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OBJECTIVE: We aimed to estimate the impact of past and future changes in obesity and diabetes prevalence in mid-life on disability prevalence for adult Australians. METHODS: We analysed data from the Australian Diabetes, Obesity and Lifestyle study (AusDiab) including participants aged 45-64years, disability-free at baseline (1999/2000) with disability information at follow-up (2011/12) (n=2107). We used coefficients from multinomial logistic regression to predict 10-year probabilities of disability and death from baseline predictors (age, sex, obesity, smoking, diabetes and hypertension). We estimated the prevalence of disability attributable to past (1980) and expected future (2025) changes in obesity and diabetes prevalence using the life table approach. RESULTS: We estimated that the prevalence of disability for those aged between 55 and 74years would have been 1697 cases per 100,000 persons less in 2010 (10.3% less) if the rates of obesity and diabetes observed in 2000 had been as low as the levels observed in 1980. However, if instead the prevalence of obesity and diabetes had been as high as the levels expected in 2025, then the prevalence of disability would have been an additional 2173 per 100,000 persons (an additional 13.2%). CONCLUSIONS: We demonstrate, for the first time, a substantial potential impact of obesity and diabetes trends on disability amongst those aged 55-74years. In Australian adults by 2025 we estimate that around 26% of disability cases would have been avoidable if there had been no change in obesity and diabetes prevalence since 1980. A similar impact is likely around the world in developed countries.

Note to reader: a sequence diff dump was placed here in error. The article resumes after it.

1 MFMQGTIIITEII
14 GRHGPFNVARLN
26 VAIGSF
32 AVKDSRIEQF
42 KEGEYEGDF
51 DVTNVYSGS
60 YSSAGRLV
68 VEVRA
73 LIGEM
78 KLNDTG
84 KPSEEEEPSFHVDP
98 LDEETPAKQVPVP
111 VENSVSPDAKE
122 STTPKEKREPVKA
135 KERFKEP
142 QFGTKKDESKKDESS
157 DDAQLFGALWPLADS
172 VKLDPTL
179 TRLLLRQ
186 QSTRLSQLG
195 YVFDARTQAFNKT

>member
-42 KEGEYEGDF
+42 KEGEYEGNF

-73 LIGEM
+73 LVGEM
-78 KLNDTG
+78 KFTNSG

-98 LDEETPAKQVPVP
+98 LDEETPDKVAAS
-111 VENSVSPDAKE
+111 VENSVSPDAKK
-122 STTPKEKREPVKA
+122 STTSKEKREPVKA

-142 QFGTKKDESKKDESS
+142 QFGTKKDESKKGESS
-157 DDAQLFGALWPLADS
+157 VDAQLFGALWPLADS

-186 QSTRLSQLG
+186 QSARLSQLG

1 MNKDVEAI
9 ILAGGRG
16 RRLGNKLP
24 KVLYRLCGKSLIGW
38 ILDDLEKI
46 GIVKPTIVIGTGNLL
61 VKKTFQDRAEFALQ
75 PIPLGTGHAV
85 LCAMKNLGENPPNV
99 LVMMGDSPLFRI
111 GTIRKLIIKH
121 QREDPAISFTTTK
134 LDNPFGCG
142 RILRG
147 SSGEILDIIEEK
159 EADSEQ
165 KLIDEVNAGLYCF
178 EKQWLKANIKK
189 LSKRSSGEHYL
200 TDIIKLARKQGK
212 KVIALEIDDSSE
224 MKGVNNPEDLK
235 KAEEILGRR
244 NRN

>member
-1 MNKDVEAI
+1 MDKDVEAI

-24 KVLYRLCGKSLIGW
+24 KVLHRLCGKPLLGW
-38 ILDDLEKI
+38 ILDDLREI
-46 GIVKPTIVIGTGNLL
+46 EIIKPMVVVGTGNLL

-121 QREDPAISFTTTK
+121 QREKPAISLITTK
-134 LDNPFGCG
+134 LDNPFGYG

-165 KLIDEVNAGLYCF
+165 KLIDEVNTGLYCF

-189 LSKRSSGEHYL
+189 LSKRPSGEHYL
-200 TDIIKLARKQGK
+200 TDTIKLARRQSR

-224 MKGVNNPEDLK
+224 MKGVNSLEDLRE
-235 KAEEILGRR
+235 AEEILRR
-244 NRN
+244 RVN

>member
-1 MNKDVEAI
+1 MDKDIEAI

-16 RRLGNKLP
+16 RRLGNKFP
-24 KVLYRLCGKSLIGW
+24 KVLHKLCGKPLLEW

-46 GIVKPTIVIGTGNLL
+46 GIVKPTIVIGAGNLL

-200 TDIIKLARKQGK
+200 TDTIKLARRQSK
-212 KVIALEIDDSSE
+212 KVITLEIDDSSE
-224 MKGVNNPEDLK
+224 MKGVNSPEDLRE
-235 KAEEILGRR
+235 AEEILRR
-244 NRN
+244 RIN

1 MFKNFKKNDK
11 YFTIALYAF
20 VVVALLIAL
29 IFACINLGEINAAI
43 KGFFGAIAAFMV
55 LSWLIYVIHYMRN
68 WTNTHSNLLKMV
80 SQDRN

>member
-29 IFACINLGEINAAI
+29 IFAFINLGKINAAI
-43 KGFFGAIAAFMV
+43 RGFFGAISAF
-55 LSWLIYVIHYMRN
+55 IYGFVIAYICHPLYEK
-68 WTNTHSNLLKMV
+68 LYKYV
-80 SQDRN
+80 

Original publication




Journal article


Prev Med

Publication Date





105 - 110


Ageing, Diabetes, Disability, Epidemiological modelling, Life table, Obesity, Prevalence, Adult, Aged, Aged, 80 and over, Australia, Diabetes Complications, Diabetes Mellitus, Disabled Persons, Female, Humans, Hypertension, Life Style, Life Tables, Logistic Models, Male, Obesity, Prevalence, Risk Factors, Smoking, Surveys and Questionnaires